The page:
Unfortunately the lens is not exempt from some chromatic aberrations, with both green and purple fringing showing the respective areas of high contrast. While the lens is too new to have a profile yet in Lightroom/ACR, I did find simply checking Lightroom’s “Remove Chromatic Aberration” box was all that was really needed to nicely clear up the CA in most cases, though some purple fringing persisted in more extreme instances.

Reviewing lenses like this can be somewhat difficult for me as my sense of what qualifies as good resolution in a lens like this is skewed by being able to use all of the best new gear…including a number of recent lenses that have set the bar ever higher in their respective fields. A consumer grade zoom lens is not going to be able to compete with those lenses. The STM version of the lens (the second of Canon’s three lenses in this focal length for the EF-S mount) made a nice evolutionary step forward in optical performance from the first generation. This lens is pretty similar to the previous generation lens. It compares favorably with other superzoom lenses and almost matches my favorite EF-S zoom – the EF-S 15-85mm IS USM.  The lens fairly handily betters the image quality at comparable settings from the Tamron 16-300 VC lens that I reviewed a year or so ago and should be seriously considered for those looking for a travel lens, particularly when purchased in a kit.

The lens performance is quite strong in the center of the frame and even into the mid-frame, though corner performance is softer and far less contrasty. Stopping down helps some, but don’t expect the extreme corners to ever be exceptional.

The EF-S 24mm f/2.8 pancake lens turns in a stronger extreme corner performance than this lens does even stopped down to f/8. Images from the EF-S 18-135mm look nice and detailed at standard viewing sizes but much less impressive at a pixel level.

When used on the longer end the lens is capable of making backgrounds nicely disappear and the bokeh is fairly decent. The bokeh itself is not exceptional, but neither is it terrible. There is some activity with bokeh highlight circles, but no concentric circles (onion bokeh). The inner line of the circles is somewhat pronounced, with translates into some harder edges in defocused regions than what is optimal. Still, on the long end of the zoom range you are able to throw backgrounds out of focus quite nicely, particularly if you get fairly close to your subject.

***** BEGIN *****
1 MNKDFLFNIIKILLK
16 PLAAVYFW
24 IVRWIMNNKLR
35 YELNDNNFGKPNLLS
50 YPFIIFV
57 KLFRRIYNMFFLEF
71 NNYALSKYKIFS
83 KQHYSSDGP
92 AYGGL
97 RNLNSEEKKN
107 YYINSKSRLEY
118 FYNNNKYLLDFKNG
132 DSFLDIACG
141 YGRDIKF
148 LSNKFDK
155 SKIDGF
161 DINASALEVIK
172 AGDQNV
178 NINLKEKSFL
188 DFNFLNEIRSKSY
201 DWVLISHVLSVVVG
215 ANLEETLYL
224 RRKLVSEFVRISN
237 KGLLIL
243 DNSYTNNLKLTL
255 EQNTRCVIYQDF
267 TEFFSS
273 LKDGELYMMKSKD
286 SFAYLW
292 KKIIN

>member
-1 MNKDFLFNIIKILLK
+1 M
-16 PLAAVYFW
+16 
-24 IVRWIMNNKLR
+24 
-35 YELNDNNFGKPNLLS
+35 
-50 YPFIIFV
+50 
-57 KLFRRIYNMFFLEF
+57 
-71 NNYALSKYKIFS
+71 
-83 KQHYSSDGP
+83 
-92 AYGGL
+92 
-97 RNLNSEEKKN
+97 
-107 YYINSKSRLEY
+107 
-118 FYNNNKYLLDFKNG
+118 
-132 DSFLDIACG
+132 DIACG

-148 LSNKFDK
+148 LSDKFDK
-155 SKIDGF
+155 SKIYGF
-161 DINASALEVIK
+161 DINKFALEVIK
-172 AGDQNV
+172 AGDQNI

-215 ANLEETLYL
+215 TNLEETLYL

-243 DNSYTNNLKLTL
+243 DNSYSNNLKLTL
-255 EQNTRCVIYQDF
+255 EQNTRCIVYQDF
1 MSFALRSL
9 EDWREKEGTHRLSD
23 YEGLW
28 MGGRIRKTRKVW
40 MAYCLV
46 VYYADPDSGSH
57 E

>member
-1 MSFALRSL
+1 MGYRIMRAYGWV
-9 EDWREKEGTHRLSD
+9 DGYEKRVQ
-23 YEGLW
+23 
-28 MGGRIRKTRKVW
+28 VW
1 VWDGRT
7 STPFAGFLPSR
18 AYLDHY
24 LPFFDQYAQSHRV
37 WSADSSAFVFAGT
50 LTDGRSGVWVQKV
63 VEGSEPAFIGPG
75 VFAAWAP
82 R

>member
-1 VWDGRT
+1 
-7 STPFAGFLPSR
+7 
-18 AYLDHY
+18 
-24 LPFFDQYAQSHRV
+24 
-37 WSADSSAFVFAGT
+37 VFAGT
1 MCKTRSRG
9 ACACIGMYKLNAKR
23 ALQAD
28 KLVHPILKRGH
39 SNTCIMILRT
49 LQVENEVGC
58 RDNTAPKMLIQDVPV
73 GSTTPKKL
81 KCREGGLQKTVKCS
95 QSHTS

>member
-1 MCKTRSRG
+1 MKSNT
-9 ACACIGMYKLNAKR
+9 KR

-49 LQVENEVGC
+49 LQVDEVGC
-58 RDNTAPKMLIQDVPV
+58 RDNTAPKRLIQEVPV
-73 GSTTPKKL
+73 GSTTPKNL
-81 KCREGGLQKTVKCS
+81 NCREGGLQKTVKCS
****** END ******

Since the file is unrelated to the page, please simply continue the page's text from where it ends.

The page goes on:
The lens exhibits fairly strong barrel distortion on the wide end (the center bulges out), while there is some pincushion distortion on the long end, though it seems a little less extreme. This is rarely a strength for this type of lens. It should be noted that you can enable distortion correction in the camera body for some newer cameras, which will help those of you that shoot JPEGs.

The lens does vignette (particularly on the wide end), but at 18mm f/3.5 (worst case scenario) the vignette doesn’t quite reach two stops in the most extreme corners, so we’ll call this a mild vignette.

When pointed at the sun the lens does veil somewhat and will produce a few ghosting effects. Stopping down seems to help with this, though the ghost effects (blobs of color) that remain tend to be more defined. The lens produces surprisingly nice sunstars when stopped down.

The lens has a minimum focus distance of 15.4”/39cm and at 135mm turns out an impressive (and highly useful) .28x maximum magnification.

Most of these optical flaws are part and parcel for zoom lenses with big focal ranges, and none of this particular lens “sins” are extreme. It performs as one might expect and is capable of producing nice images that will satisfy most of its customers.  Check out the image gallery here to see many more samples!

New Tricks

While we’ve already discussed the new Nano USM technology, it is worth repeating again. The focus speed is a LOT faster than the STM version of the lens. Canon states that is about 2.5x faster on the wide end and as much as 4.3x on the long end. This is very impressive, and so is the actual focus performance of the lens. It is both fast and accurate and I look forward to Canon implementing this focus system in other lenses moving ahead.

The speed and quality of the Nano USM AF system are put to the test by the burst rate of the new 80D. I found that when using traditional viewfinder AF in AF Servo mode that tracking results are quite excellent, particularly when the subject is moving roughly towards the camera. Side to side tracking is more complex and has more variables.

While the focus by wire system will never be my favorite for manual focusing (I like to manually focus at times, so this matters to me), it is somewhat less annoying than STM.

I was interested in seeing how the lens would react when used via adapter on the Canon EOS M3 that I happen to own. How would Nano USM translate to the mirrorless body? All of the native mount EF-M lenses from Canon have utilized STM. The snappy focus translated very well, and, while the lens didn’t focus as quickly on the M3 as a DLSR (no lens does!) it did focus quickly and accurately. I found it interesting (and unusual) that the lens actually focused more quickly on the long end than it did the wide. Usually it is the other way around. On a practical level, while the EF-S 18-135mm is larger than optimal for the lightweight M3 body, the low overall weight of the lens made it a reasonable fit there and certainly of some use if you happened to also own one of the M series bodies. As of yet there is no comparable lens from Canon, though Tamron does make a very nice 18-200mm lens in an EF-M mount that I review here.  Here’s a nice shot from this combination:

The lens not only has an extremely effective image stabilizer, but also touts a new dynamic IS setting specifically for video production. This showed its worth by producing amazingly steady handheld moving pan shots. Not quite Glidecam stuff, but better than what I’ve seen from handheld video. You can see a brief clip from it in the video review.

The stabilizer for still works perfectly. It comes on and off without anything noticeably happening and operates so quietly that I can barely hear the inner workings with my ear pressed right up to the barrel. Canon claims four stops of compensation. I was able to easily nail this shot at 1/6th shutter speed at 135mm (216mm FF equivalent). Very impressive.